What Is Microlearning And Why It Works Well For Adult Learners
From being dismissed as just a new buzzword in the world of learning and development to finally receiving recognition as an effective learning strategy, microlearning has come a long way.
In simple terms, microlearning is a technique that imparts knowledge in little nuggets of information. These small content chunks, which can be in the form of text, video, audio, images, quizzes, and games, hold only the key elements you need to learn to achieve a specific objective. For instance, if your sales training programme eats up an hour of the team’s production time, you could, instead, transform the training into 5-minute videos and deliver them to your employees over a period of one week, thus saving a colossal amount of time.
Traditional pedagogical methods are not as effective for adults because we have a different learning style compared to youngsters. Malcolm Knowles, an American educator who popularised the concept of andragogy (meaning adult learning) found that adults are intrinsically motivated, they draw upon prior life experiences, they are keen on learning once they understand the advantages of the course, and they prefer applying their newfound knowledge in the practical world. This is why microlearning is ideal for adults – making short, engaging content accessible on smartphones, tablets, and computers lets adults learn at their own pace, giving them a sense of control and autonomy. No wonder courses that employ microlearning have witnessed a jump in completion rates from 15% to 90% and beyond!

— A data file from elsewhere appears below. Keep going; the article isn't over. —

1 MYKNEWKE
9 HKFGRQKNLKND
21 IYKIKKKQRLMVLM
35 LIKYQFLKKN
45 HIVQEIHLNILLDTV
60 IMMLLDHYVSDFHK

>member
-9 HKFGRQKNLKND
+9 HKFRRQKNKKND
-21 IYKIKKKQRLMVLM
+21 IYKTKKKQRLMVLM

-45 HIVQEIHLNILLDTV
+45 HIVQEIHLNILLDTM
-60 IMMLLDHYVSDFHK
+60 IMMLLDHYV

Let’s take a look at other reasons why microlearning is gradually becoming the go-to learning approach in several organisations.
Better Information Retention
Adults are bombarded with information day in and day out, and the constant dings from the email and social media apps on our multiple devices mean that we are always in a state of distraction. To add to the mix, the human brain is wired to hold only up to seven or fewer new pieces of information in its short term memory. And if you try to cram it with more data, chances are that instead of going to your long-term memory for more permanent storage, the knowledge will disappear forever. However, with microlearning, the bite-sized chunks do not flood your brain with a deluge of data, making it easier for you to comprehend as well as retain new information.
Rapid technological advancements have made it crucial for us to acquire new skills at the workplace to stay relevant and up-to-date. But although the fear of needing to evolve or become obsolete is real, our hectic work and personal lives leave us with little to no time and energy. While traditional learning requires you to sit in a conference room for several hours on already-demanding work days, microlearning gives you the freedom to learn anytime, anywhere. Each succinct microlearning module can be transformed into brief but interactive content pieces that can be consumed during our otherwise idle time, such as between meetings or while commuting.
Microlearning supports and empowers Just-in-Time (JIT) learning, a method that delivers personalised, on-demand training whenever required. Let’s say your team is about to make a crucial pitch for the company and they need to quickly go through the finer points of the presentation. Instead of letting your team hastily go through a lengthy document, you could send them effective, bite-sized content in the form of a short video to help reinforce their knowledge.
So, the microlearning model definitely has an edge over conventional methods of instruction and has the potential to disrupt the workplace as we know it. It’ll be interesting to see how organisations employ and apply this approach as they move hiring, onboarding and training practices to a completely virtual set up to ensure business continuity during Covid-19 times.
- Instructional Design for eLearning – Marina Arshavskiy
- Numbers Don’t Lie: Why Microlearning is Better for Your Learners (and You too)
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